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Amazing Benefits Of Lemongrass (+5 Refreshing Recipes)

Amazing Benefits Of Lemongrass (+5 Refreshing Recipes)

Lemongrass is a versatile and interesting perennial grass like plant. It can be used as a condiment, as an ornamental plant, a tea or essential oil. The benefits of lemongrass are abundant and as its name suggests it has a citrus taste and fragrance, which is also sweet. It is cultivated and used extensively in Asian cuisine and it is indigenous to India and Sri Lanka, as well as other parts of the Asian continent including Cambodia, Indonesia, Malaysia, Thailand and Vietnam.

As well as being a plant for consumption to flavor and enhance the taste of food, lemongrass has traditionally been used for medicinal and therapeutic purposes. Its properties have been investigated extensively and studies suggest that including lemongrass in a balanced diet can contribute to overall health and well being. Here are 8 benefits of lemongrass you will want to know:

1. Lemongrass can improve your mood

Lemongrass has been found to have an antidepressant and uplifting effect on mood. Its aroma whether from essential oil or tea can help to release serotonin in the brain which elevates mood. Research on mice has shown that Cymbopogon citratus (the botanical name for lemongrass) can be calming and relieve anxiety.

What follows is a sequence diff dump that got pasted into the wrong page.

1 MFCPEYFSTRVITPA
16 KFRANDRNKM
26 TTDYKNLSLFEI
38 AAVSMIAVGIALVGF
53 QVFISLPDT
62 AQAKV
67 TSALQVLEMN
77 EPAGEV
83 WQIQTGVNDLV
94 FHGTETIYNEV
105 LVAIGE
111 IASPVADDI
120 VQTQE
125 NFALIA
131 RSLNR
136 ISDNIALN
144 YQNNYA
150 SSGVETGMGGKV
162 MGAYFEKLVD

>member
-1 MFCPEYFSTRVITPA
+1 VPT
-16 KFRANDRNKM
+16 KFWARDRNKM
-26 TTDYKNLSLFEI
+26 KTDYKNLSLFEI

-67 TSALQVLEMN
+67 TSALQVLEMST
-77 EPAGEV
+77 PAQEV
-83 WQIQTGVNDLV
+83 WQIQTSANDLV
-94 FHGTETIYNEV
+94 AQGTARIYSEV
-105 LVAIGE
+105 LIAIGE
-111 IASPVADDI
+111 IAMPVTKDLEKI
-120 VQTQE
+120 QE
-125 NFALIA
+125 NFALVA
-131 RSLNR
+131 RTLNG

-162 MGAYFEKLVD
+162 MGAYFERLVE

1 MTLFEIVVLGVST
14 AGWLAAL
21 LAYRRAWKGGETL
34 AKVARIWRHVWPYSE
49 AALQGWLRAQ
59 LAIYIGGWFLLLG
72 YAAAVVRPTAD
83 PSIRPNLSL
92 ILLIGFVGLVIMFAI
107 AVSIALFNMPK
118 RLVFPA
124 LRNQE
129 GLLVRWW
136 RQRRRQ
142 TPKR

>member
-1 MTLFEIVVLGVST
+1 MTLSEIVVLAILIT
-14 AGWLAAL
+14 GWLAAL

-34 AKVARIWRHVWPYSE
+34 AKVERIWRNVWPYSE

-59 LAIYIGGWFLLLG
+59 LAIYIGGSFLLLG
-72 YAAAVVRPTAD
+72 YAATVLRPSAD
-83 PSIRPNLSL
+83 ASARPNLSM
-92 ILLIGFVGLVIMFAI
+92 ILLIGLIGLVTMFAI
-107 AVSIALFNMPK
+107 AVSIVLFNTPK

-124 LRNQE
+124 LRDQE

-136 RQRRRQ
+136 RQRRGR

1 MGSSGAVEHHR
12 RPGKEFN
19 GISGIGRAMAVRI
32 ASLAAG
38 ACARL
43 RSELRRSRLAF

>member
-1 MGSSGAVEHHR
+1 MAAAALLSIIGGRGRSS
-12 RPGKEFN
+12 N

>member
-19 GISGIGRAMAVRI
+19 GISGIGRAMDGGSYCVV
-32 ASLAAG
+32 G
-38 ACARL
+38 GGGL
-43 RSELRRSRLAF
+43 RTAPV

2. Lemongrass can treat colds

As a decongestant, lemongrass can be used to clear a blocked nose and stuffy chest. Whether as an inhalant, as a balm to be rubbed on the chest, in a tea or cooked in food, lemongrass can break up phlegm and mucus to make breathing easier. It also contains a high level of Vitamin C, which can help to build immunity.

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3. Lemongrass is a super cleanser!

Used topically or internally, lemongrass is a very effective cleanser. It is commonly found in many skin and body products, as its Vitamin A content can refresh and clean oily skin. It is also a very effective deodorant and its lemon scent is refreshing and purifying. It has diuretic properties too, so when consumed as a tea or drink it helps to cleanse and purify the liver, kidneys, bladder and pancreas.